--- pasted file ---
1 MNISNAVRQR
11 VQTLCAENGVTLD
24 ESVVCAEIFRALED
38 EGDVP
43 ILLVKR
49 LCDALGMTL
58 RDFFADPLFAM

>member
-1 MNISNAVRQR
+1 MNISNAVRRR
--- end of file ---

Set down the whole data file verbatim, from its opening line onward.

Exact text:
1 MNISNAVRQR
11 VQTLCAENGVTLD
24 ESVVCAEIFRALED
38 EGDVP
43 ILLVKR
49 LCDALGMTL
58 RDFFADPLFAM

>member
-1 MNISNAVRQR
+1 MNISNAVRRR